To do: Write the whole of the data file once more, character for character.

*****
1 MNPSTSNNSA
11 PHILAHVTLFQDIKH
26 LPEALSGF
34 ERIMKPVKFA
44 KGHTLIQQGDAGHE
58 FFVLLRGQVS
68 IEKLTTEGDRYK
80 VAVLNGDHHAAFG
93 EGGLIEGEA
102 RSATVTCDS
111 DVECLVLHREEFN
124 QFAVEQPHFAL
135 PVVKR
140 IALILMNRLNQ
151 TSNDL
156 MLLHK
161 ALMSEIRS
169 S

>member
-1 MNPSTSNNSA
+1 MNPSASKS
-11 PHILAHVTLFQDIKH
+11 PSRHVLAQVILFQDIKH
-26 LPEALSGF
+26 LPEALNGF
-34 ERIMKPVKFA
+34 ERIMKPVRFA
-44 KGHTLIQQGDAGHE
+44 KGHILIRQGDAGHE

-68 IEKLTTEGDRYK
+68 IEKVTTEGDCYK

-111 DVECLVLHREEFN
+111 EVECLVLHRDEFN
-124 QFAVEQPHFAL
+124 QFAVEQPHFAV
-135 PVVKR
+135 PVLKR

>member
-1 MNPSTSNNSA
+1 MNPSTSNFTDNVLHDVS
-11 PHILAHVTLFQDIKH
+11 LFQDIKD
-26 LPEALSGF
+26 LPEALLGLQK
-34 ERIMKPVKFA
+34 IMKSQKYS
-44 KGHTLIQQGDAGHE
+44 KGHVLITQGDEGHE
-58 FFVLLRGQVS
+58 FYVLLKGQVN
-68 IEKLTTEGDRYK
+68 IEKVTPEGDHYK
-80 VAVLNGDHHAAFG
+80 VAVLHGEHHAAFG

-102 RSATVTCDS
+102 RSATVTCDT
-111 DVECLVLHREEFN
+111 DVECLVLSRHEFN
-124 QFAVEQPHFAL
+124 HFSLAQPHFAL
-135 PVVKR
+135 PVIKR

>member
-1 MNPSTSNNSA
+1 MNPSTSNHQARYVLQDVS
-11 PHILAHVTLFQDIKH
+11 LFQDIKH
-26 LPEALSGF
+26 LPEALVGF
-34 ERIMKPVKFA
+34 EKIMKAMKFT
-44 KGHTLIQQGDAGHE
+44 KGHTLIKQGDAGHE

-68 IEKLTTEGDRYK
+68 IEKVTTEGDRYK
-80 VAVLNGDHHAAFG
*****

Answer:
1 MNPSTSNNSA
11 PHILAHVTLFQDIKH
26 LPEALSGF
34 ERIMKPVKFA
44 KGHTLIQQGDAGHE
58 FFVLLRGQVS
68 IEKLTTEGDRYK
80 VAVLNGDHHAAFG
93 EGGLIEGEA
102 RSATVTCDS
111 DVECLVLHREEFN
124 QFAVEQPHFAL
135 PVVKR
140 IALILMNRLNQ
151 TSNDL
156 MLLHK
161 ALMSEIRS
169 S

>member
-1 MNPSTSNNSA
+1 MNPSASKS
-11 PHILAHVTLFQDIKH
+11 PSRHVLAQVILFQDIKH
-26 LPEALSGF
+26 LPEALNGF
-34 ERIMKPVKFA
+34 ERIMKPVRFA
-44 KGHTLIQQGDAGHE
+44 KGHILIRQGDAGHE

-68 IEKLTTEGDRYK
+68 IEKVTTEGDCYK

-111 DVECLVLHREEFN
+111 EVECLVLHRDEFN
-124 QFAVEQPHFAL
+124 QFAVEQPHFAV
-135 PVVKR
+135 PVLKR

>member
-1 MNPSTSNNSA
+1 MNPSTSNFTDNVLHDVS
-11 PHILAHVTLFQDIKH
+11 LFQDIKD
-26 LPEALSGF
+26 LPEALLGLQK
-34 ERIMKPVKFA
+34 IMKSQKYS
-44 KGHTLIQQGDAGHE
+44 KGHVLITQGDEGHE
-58 FFVLLRGQVS
+58 FYVLLKGQVN
-68 IEKLTTEGDRYK
+68 IEKVTPEGDHYK
-80 VAVLNGDHHAAFG
+80 VAVLHGEHHAAFG

-102 RSATVTCDS
+102 RSATVTCDT
-111 DVECLVLHREEFN
+111 DVECLVLSRHEFN
-124 QFAVEQPHFAL
+124 HFSLAQPHFAL
-135 PVVKR
+135 PVIKR

>member
-1 MNPSTSNNSA
+1 MNPSTSNHQARYVLQDVS
-11 PHILAHVTLFQDIKH
+11 LFQDIKH
-26 LPEALSGF
+26 LPEALVGF
-34 ERIMKPVKFA
+34 EKIMKAMKFT
-44 KGHTLIQQGDAGHE
+44 KGHTLIKQGDAGHE

-68 IEKLTTEGDRYK
+68 IEKVTTEGDRYK
-80 VAVLNGDHHAAFG